New Law on Marketing to Minors Passes Maine Legislature
August 31, 2009 — A bill, LD 1183, titled “An Act to Prevent Predatory Practices Against Minors,” becomes effective on September 12. The bill passed the Maine Legislature very late in the session, and was signed by the governor of Maine in early June.
The original version of the bill required parental permission before the collection and use of certain health-related information of minors. Unfortunately, the bill was amended at the last minute to include a new and expansive definition of personal information. This not only changed the tenor of the legislation, but according to many assessments, made it impractical, if not impossible to comply with, and unconstitutional in a variety of ways. The bill also contains a private right of action provision.
The original version of the bill required parental permission before the collection and use certain health-related information of a minor. However, the bill was amended at the last minute to include a new and expansive definition of personal information. This not only changed the tenor of the legislation, but according to many assessments, made it impractical, if not impossible, to comply with, and unconstitutional in a variety of ways. The bill also contains a private right of action provision.
The amended version of the bill, as enacted, prohibits the collection or receipt of “health-related information or personal information for marketing purposes from a minor without first obtaining verifiable parental consent of that minor’s parent or legal guardian” and using any health-related or personal information for marketing to a minor.
Personal information is defined as individually identifiable information, including:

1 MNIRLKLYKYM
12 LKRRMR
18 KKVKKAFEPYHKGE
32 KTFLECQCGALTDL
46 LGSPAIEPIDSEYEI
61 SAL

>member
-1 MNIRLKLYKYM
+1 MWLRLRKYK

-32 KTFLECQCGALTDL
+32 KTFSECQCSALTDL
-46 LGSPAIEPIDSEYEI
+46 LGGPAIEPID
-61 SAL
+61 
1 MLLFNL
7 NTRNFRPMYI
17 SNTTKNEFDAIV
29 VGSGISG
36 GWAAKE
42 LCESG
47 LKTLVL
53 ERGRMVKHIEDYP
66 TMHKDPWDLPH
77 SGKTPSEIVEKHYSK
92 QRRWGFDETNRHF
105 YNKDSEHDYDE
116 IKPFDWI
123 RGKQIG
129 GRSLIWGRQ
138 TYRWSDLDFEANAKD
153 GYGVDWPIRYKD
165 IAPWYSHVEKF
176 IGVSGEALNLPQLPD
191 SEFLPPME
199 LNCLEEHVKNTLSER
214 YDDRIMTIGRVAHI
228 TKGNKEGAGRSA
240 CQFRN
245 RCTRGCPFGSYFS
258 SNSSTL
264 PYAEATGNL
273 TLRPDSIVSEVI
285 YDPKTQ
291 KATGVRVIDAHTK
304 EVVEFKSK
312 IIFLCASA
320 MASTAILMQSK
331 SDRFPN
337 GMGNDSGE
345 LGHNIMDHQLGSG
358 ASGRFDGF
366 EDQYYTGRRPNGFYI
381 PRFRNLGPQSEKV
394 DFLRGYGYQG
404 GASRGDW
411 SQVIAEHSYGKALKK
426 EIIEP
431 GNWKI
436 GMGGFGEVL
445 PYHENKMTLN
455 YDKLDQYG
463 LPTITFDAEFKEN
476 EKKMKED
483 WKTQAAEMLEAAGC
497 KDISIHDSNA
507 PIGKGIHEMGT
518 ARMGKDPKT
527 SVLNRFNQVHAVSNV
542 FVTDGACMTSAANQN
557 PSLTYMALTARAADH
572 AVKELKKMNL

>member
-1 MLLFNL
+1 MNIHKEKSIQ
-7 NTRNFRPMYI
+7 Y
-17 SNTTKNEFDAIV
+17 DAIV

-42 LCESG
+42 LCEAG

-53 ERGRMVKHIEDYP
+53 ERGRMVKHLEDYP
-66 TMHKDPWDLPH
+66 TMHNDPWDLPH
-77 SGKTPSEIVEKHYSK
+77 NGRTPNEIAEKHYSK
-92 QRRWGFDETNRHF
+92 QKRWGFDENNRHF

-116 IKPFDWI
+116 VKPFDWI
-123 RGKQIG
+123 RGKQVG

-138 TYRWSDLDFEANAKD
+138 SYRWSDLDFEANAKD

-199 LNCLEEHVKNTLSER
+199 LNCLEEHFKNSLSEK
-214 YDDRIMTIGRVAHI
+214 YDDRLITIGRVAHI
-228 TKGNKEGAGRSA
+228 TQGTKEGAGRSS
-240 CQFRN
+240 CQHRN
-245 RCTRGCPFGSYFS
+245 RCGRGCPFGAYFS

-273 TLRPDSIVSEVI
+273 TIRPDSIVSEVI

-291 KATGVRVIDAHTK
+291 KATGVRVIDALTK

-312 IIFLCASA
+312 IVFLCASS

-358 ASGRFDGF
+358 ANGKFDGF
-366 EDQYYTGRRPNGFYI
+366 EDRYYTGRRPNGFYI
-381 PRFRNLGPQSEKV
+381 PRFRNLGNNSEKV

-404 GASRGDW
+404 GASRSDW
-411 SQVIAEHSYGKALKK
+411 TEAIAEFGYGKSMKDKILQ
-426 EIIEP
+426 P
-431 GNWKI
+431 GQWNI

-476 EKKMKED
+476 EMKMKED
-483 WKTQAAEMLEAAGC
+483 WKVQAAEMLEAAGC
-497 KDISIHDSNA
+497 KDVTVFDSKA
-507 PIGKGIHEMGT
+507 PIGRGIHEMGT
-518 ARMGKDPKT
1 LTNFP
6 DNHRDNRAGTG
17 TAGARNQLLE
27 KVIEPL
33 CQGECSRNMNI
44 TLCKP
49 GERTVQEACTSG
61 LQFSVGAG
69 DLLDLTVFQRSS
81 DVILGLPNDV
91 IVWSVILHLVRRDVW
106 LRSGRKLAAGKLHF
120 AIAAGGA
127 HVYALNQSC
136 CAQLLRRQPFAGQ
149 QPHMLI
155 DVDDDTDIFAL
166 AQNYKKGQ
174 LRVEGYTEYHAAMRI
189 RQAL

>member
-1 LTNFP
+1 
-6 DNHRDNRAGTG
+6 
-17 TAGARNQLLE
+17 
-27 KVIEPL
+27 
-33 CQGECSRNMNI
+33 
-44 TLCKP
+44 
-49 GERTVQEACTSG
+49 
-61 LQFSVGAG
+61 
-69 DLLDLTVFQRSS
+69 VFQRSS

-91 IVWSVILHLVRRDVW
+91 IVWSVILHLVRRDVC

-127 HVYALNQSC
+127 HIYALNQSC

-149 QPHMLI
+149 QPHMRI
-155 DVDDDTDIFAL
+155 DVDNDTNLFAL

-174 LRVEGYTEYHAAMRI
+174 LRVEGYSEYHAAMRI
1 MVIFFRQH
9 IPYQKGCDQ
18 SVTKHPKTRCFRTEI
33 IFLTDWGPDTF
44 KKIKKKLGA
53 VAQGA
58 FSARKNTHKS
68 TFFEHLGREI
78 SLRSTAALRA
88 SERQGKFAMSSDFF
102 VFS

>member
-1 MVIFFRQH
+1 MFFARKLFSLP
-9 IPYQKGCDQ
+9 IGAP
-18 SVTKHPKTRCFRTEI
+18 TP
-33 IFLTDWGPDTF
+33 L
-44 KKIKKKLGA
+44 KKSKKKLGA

· Individual’s first name, or first initial, and last name;
· Home or other physical address;
· Social security number;
· Driver’s license number or state identification card number; and
· Information concerning a minor that is collected in combination with an identifier described in this subsection.
Health-related is defined as: any information about an individual or a member of the individual’s family relating to:
· Drug or medication use
· Physical or bodily condition
· Mental health,
· Medical history
· Medical insurance coverage or claims
· Other similar data
A lawsuit has been filed on behalf of the Maine Independent Colleges, the Maine Press Association, NetChoice, and Reed Elsevier seeking a preliminary injunction. There is currently no timetable for a decision from the court, but the suit notes that the plaintiffs could face “irreparable harm absent an injunction.”
DMA, along with a large coalition of other associations and companies, intends to seek a modification of this law as soon as is practicable. “The overly broad requirements and limitations of the amended version of the bill were not the intent of the legislature, which has adjourned and is not scheduled to reconvene until January,” said Ron Barnes, DMA’s vice president of state affairs.
There is a possibility that the legislature may return in the fall for a special session when a bill amending the law could be taken up, but that is not guaranteed.
Following the September 12 effective date, companies should be aware that there could be potential legal exposure because of the private right of action provision, and are advised to consider their options for compliance with the law in the event action on the preliminary injunction has not occurred.
Please contact Ron Barnes (email@example.com or 202-861-2414) if you have questions or would like additional information.
The text of the bill can be found at this link: http://www.mainelegislature.org/legis/bills/bills_124th/chappdfs/PUBLIC230.pdf
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